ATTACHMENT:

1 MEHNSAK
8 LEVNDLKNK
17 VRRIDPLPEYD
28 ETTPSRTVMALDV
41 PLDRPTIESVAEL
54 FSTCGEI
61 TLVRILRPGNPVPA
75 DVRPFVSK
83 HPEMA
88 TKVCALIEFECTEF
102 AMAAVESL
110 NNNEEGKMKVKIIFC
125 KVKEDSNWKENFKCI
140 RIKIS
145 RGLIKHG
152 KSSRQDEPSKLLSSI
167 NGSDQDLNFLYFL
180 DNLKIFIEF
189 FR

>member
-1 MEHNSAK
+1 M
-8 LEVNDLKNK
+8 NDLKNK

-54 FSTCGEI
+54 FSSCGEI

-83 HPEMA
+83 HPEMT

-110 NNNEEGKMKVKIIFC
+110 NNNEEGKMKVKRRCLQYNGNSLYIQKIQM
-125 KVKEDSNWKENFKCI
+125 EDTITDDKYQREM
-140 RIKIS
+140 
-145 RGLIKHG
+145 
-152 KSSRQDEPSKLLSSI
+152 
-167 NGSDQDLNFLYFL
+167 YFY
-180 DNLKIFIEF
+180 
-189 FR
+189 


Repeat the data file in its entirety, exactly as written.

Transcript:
1 MEHNSAK
8 LEVNDLKNK
17 VRRIDPLPEYD
28 ETTPSRTVMALDV
41 PLDRPTIESVAEL
54 FSTCGEI
61 TLVRILRPGNPVPA
75 DVRPFVSK
83 HPEMA
88 TKVCALIEFECTEF
102 AMAAVESL
110 NNNEEGKMKVKIIFC
125 KVKEDSNWKENFKCI
140 RIKIS
145 RGLIKHG
152 KSSRQDEPSKLLSSI
167 NGSDQDLNFLYFL
180 DNLKIFIEF
189 FR

>member
-1 MEHNSAK
+1 M
-8 LEVNDLKNK
+8 NDLKNK

-54 FSTCGEI
+54 FSSCGEI

-83 HPEMA
+83 HPEMT

-110 NNNEEGKMKVKIIFC
+110 NNNEEGKMKVKRRCLQYNGNSLYIQKIQM
-125 KVKEDSNWKENFKCI
+125 EDTITDDKYQREM
-140 RIKIS
+140 
-145 RGLIKHG
+145 
-152 KSSRQDEPSKLLSSI
+152 
-167 NGSDQDLNFLYFL
+167 YFY
-180 DNLKIFIEF
+180 
-189 FR
+189 